Teaching as Ministry

The following talk was published in Conversations, a quarterly once circulated in educational communities worldwide.


When I was asked to speak about teaching as ministry, I thought of what I know about the needs of the 114 students I come into contact with each day. I thought of the violence that worries so many of them. I thought of the deaths and divorces that touch their lives. I thought of the real and imagined pressures that crowd their days and sometimes cause restless nights. I thought about the many students who risk sharing their troubles openly and about the ones who don’t. Life is difficult, and the claim of youth no longer seems to hold many defenses against that difficulty seeping in, pushing in, sometimes taking over.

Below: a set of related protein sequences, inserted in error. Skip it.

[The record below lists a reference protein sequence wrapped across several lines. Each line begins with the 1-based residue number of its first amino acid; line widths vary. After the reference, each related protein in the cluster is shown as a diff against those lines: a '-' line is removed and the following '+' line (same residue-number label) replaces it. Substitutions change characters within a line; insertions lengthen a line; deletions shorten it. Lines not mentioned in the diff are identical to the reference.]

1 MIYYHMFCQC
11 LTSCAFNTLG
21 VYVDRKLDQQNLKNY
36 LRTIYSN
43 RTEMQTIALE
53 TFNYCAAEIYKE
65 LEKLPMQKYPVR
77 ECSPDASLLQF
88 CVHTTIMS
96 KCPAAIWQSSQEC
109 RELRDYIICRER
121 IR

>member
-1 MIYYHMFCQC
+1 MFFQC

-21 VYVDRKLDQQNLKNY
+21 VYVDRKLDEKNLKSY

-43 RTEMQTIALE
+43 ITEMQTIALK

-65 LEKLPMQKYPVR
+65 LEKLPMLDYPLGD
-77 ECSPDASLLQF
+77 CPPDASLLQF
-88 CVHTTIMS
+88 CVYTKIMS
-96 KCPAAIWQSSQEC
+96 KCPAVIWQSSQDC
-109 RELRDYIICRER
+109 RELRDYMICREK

I thought about those individuals, their needs, and about my place in their lives. Most of us entered teaching idealistically. We wanted to make a difference. I had such goals. And if I can minister to those needs before me, if I can help or serve, then undoubtedly I will make a difference. I calculated the other day that if I am a teacher for twenty years of my life, I will have a chance to make an impact on perhaps 2,300 lives; and all around me at Jesuit I see teachers who care, who have dedicated their lives to making a difference, and who are fulfilling that goal.

I believe teaching is a ministry because we come into contact with students who desperately need to be ministered to, students who need to be seen as whole individuals, not intellects to be taught. Students who need adult ears to listen and adult eyes that care. I believe teaching is either a ministry fulfilled or one left unfulfilled, but it is never just a job to be done. I believe this is true for every teacher in every school, and this would be an incredible enough mission.